Biology of a Hangover
I admit it. I have overindulged from time to time. There's nothing wrong with tying one on once in a while. As long as you don't drive home (or to an ex-girlfriends house). Cleaning out the pipes, with a bunch of drinks can be "therapeutic." But as we all know sooner or later you will pay the price with a hangover. Today I thought we would look at the biology of a hangover, so we can understand what is happening to our bodies when we have a few too many.
1) Vasopressin Inhibition
When alcohol enters the bloodstream it causes the pituitary gland to block the creation of vasopression (also known as ADH). This causes the kidneys to send water directly to the bladder, instead of reabsorbing it into the body. This diuretic effect causes your body to become dehydrated. Headaches result from this dehydration because the body's organs make up for their own water loss by stealing water from the brain, causing the brain to shrink, in turn pulling on connective membranes causing pain. Another result of the lack of vasopressin is the loss of salt and potassium in those frequent bathroom breaks. Alcohol also breaks down glycogen in the liver, converting it to glucose which is then flushed out into the urinal (our whiz sure does have some good stuff in it). Those compounds are necessary for proper nerve, and muscle function, meaning you probably aren't getting any better at pool or darts and if you try to pick up those girls at the bar you will probably end up tripping and spilling your drink on them.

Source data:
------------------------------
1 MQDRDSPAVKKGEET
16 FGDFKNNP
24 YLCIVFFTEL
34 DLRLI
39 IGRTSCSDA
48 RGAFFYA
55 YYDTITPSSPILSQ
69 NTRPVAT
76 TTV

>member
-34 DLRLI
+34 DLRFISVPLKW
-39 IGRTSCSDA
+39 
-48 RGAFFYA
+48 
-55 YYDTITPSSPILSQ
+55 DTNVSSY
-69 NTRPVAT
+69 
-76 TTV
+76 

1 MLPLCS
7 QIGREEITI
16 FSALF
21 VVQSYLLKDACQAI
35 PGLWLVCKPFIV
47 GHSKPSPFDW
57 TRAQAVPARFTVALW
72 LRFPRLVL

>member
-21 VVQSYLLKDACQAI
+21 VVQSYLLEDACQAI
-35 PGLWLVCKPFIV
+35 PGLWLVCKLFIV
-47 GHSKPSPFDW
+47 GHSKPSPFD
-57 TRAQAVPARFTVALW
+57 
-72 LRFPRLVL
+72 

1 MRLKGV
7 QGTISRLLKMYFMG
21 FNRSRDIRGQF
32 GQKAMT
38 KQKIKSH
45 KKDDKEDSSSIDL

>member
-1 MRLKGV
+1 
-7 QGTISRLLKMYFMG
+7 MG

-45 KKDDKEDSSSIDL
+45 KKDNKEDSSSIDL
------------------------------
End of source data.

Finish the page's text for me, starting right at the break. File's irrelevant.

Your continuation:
Distillers know about these: Congeners = flavor. But to us: Congeners = Pain. Congeners are byproducts of fermentation, yet they are treated as toxins in the body. Drinks with high levels of congeners (bourbon, tequila, red wine) take longer for the body to process out than those with fewer congeners (vodka, beer, white wine)
Alright, stay with me here, this is just biology101, these are just compounds and enzymes breaking them down, so lets go. A product of alcohol metabolism called acetaldehyde is created in the liver by an enzyme called alcohol dehydrogenase and is actually more toxic than alcohol itself. Acetaldehyde is then broken down by another enzyme, acetaldeyde dehydrogenase, and another substance called glutathione. Together these two break down the acetaldehyde into the non-toxic acetate. Unfortunately, the liver's stores of glutathione run out when larger amounts of alcohol enter the system, leaving more of the toxic acetaldehyde in the body for longer periods of time. Too much of this toxin can negatively affect brain function to the point where the only remaining brain functions will be those controlling heartbeat, respiration and possibly those responsible for craving pizza and sex. Basically you become Al Gore.
4) Glutamine Rebound
A large contributor to the fatigue felt with a hangover is that the drinker will not sleep as soundly as normal. This results from the body rebounding from alcohol's depressive effects. Alcohol inhibits glutamine, one of the body's natural stimulants. When we stop drinking, our bodies make up for lost time by producing more glutamine than needed. The increased glutamine level stimulates the brain during sleep, preventing us from reaching the deepest, most healing levels of slumbers.
Pretty thick stuff I know, but interesting none the less. I think I'll celebrate the hangover with a few beers.
Nine Foreign Terms for "Hangover"
1) katzenjammer -- German for "the wailing of cats"
2) stonato -- Italian for "out of tune"
3) la gueule de bois -- French for "wooden throat"
4) resaca -- Spanish for "surf of the sea"
5) jeg har tommermen -- Norwegian for "carpenters in my head"
6) hont i haret -- Swedish for "pain in the roots of my hair"
7) ire Rasta coco ganja -- Jamaican for "stoned Rastafarian trying to split my coconut"
8) so to gi ko-ho! -- Vietnamese for "water buffalo plowing inside my head"
9) byt v druhom stave -- Slovak for "to be in a second state"
never trust The Sober Brewer